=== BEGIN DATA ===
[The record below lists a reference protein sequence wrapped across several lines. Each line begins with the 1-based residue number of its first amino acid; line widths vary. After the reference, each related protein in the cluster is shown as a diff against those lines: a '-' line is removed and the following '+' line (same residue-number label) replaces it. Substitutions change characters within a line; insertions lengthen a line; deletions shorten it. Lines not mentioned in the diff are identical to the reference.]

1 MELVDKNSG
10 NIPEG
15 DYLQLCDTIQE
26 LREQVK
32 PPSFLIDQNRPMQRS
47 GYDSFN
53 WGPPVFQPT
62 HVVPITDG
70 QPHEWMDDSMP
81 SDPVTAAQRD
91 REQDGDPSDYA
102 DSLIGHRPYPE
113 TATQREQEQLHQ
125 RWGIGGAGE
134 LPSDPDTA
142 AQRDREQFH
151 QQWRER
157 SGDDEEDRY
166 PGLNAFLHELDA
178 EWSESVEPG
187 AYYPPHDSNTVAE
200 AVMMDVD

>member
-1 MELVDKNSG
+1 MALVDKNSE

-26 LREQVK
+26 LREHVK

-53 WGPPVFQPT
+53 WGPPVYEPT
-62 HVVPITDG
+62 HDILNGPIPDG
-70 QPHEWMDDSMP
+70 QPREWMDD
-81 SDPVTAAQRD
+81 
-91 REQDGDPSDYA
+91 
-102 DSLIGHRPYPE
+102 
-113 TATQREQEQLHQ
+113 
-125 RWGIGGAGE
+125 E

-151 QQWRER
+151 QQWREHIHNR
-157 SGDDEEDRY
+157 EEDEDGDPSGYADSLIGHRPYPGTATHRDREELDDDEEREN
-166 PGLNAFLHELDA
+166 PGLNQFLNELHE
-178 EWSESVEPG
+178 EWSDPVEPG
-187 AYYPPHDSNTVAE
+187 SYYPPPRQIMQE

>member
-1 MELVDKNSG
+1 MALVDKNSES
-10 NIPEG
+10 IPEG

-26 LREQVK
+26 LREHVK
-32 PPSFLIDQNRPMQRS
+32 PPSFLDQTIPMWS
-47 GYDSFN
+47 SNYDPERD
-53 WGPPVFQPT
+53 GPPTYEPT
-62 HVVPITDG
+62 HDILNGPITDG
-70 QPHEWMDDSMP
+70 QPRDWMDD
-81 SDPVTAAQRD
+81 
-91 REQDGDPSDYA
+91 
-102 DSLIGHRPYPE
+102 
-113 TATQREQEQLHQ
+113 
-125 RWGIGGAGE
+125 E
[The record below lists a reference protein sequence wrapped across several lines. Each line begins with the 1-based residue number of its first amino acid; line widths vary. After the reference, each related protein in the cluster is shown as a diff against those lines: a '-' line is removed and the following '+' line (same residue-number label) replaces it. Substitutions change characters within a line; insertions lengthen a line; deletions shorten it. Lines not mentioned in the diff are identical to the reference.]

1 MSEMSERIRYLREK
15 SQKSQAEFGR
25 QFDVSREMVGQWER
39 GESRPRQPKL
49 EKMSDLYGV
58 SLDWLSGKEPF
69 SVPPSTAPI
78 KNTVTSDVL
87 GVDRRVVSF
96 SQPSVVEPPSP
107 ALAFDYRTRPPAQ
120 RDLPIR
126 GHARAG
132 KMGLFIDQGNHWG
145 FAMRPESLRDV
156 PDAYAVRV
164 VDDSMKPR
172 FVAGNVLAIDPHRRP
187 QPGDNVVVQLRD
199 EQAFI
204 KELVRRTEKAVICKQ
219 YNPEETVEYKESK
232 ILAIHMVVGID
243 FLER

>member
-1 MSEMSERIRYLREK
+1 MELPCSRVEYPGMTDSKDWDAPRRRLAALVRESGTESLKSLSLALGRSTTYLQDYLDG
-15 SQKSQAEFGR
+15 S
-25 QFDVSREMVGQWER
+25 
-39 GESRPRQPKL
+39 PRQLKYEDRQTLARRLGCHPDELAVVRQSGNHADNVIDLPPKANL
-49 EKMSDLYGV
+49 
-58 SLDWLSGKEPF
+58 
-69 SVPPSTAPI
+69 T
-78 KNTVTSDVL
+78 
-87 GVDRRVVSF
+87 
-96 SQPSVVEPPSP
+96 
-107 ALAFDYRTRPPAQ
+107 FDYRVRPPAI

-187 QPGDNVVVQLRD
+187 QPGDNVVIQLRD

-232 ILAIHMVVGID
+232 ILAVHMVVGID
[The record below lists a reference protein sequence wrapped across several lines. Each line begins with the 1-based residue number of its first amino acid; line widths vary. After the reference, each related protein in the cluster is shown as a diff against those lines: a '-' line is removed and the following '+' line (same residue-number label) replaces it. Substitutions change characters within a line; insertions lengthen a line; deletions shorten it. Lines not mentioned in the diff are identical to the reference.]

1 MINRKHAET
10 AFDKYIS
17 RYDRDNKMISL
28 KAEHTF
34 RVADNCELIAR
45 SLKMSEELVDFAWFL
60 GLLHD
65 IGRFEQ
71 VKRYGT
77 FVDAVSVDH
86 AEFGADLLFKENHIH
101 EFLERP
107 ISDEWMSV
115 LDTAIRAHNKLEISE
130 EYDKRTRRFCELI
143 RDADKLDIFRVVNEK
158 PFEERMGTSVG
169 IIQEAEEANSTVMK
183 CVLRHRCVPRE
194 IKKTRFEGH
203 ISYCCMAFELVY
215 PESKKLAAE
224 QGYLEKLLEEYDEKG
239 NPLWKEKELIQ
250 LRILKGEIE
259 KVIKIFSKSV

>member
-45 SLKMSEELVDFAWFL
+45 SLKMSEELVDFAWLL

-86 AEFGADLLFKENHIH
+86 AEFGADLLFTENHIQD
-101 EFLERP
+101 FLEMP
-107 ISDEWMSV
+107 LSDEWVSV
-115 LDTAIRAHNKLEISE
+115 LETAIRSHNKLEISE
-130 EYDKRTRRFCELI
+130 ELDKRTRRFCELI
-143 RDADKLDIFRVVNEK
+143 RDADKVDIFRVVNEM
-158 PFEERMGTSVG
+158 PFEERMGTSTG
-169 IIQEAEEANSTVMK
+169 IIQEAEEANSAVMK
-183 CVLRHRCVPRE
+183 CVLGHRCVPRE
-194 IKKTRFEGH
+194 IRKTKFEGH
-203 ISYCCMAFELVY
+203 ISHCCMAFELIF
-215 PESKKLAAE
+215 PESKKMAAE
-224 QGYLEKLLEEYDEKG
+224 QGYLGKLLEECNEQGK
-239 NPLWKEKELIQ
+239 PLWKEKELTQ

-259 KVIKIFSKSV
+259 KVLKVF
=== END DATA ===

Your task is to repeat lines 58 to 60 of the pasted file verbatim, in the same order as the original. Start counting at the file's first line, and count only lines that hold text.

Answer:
-10 NIPEG
+10 IPEG

-26 LREQVK